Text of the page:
Why Georgia Tech?
Considering Ward’s presence on the team and the well-known existence of the “gentlemen’s agreement,” as well as the fact that U-M had not played a southern school since 1923, one question underlying the whole “Georgia Tech affair” is simply this: Why was Georgia Tech on the 1934 schedule?
Some authors have suggested Athletic Director Fielding Yost, knowing that Ward would not be allowed to play, purposely scheduled the southern school as a way to punish coach Harry Kipke and humiliate Ward. Another version maintains that Yost simply “forgot” or didn’t realize that Ward’s name on the roster would be a deal-breaker for a school committed to segregation. The former seems too cynical, the latter too naive.
A better explanation may be that it resulted from a scheduling problem largely of Yost’s own making and a belief that he would be able to tamp down and control any controversy that might result.
Michigan did not have much history playing southern schools. Yost-led teams hosted Kentucky, Tulane, and the Quantico (Virginia) Marines once each; played a home-and-home series with both Navy and Princeton (southern in attitude if not geography); and faced Vanderbilt nine times—with three of the nine games played in Nashville. Vanderbilt coach Dan McGugin was a star on Michigan’s 1901–1902 teams and also happened to be Yost’s brother-in-law. Plus, Yost lived in Nashville until 1921, residing in Ann Arbor only during the football season. In effect, Vanderbilt home games were home games for Yost.
Since no African American players saw game action during Yost’s tenure as coach, the race question did not arise in these contests with segregated schools.
A Scheduling Crisis
Following national championship seasons in 1932 and 1933, Yost was eager to add a prominent eastern team to the 1934 schedule. With one open date to fill, November 17, Yost had his sights on the University of Pennsylvania and was willing to shift games around to accommodate the Quakers.
At the same time, Yost and Ohio State Athletic Director Lynn St. John had agreed in principle to move the Michigan–Ohio State game from its traditional third Saturday in October to the last game of the season. The change had repercussions for other schools—in particular Illinois, which agreed to give up its season-ending game with the Buckeyes. At the May conference scheduling meeting, however, Yost would not finalize the Ohio State flip, wanting to keep some flexibility in dealing with Penn.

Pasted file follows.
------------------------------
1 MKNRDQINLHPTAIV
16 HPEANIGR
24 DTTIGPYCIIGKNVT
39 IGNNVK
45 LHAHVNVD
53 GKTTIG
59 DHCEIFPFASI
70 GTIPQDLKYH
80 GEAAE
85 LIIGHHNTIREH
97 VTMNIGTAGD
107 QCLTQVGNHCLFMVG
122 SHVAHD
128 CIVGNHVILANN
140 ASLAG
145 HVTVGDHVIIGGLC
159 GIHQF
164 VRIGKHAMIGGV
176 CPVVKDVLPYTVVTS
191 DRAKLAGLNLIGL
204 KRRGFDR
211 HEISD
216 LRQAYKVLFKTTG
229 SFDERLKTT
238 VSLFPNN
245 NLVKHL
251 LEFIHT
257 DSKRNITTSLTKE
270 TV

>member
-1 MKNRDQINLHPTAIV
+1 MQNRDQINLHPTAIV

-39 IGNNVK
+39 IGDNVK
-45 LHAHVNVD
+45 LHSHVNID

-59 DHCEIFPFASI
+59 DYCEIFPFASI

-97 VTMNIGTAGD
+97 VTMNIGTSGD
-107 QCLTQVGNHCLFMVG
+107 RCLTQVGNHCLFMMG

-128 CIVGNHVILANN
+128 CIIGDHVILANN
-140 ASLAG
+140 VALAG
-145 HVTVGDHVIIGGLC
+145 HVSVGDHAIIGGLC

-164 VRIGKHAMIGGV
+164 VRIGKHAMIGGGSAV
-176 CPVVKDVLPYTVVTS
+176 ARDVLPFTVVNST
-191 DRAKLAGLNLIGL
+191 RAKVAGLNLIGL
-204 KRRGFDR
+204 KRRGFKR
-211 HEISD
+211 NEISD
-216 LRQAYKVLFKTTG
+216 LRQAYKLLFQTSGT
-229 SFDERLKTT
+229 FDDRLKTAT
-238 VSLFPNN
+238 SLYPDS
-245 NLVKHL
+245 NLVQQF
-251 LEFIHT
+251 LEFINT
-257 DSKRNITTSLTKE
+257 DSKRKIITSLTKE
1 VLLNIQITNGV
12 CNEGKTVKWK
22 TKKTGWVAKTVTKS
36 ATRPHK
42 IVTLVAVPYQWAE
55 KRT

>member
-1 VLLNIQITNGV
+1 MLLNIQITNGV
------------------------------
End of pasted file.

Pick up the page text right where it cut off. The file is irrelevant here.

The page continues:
Finally, on October 3, 1933, St. John gave Yost an ultimatum. A final appeal to Penn failed. Yost now had a gaping hole in his 1934 schedule and the prestige teams he coveted were no longer available. He frantically explored options. McGugin was offered a game, but Vanderbilt’s schedule was set. However, McGugin did suggest a couple of other suitable southern teams.
Telegrams flew into and out of Yost’s State Street office from November 8–11. An offer was made to Florida and tentatively accepted. Another went to William Alexander, coach and athletic director at Georgia Tech:
Would you be interested in a football game with the University of Michigan to be played in Ann Arbor on either October twentieth or November seventeenth nineteen thirty-four. Wire immediate reply.
Fielding H. Yost
Alexander replied that evening that he was attempting to clear the Tech schedule for October 20th. On October 9, Yost wired the basics of the financial terms. On October 10, Alexander replied, “October twentieth nineteen thirty-four cleared. Happy to accept for that date. …”
So, the game was set, except for a minor technicality on Michigan’s end. The Board in Control of Intercollegiate Athletics would need to approve the contract—which it did without comment at its meeting on December 6, 1933.
If, in the rush to get a game, Yost did “forget” about the problem posed by Georgia Tech's racist policy, McGugin, Alexander, and Georgia Tech Faculty Representative A.H. Armstrong quickly reminded him of it. If Yost thought he could manage the issue by not responding publicly, or that any protest could be averted by his own popularity or force of personality, an incipient firestorm over whether Franklin Lett, a freshman African American football player, would be allowed to play basketball should have warned Yost otherwise.
Sources: Board in Control of Intercollegiate Athletics records, Bentley Historical Library; Athletic Department records, Bentley Historical Library; John Richard Behee, "Fielding Yost's Legacy to the University of Michigan" [dissertation], 1971.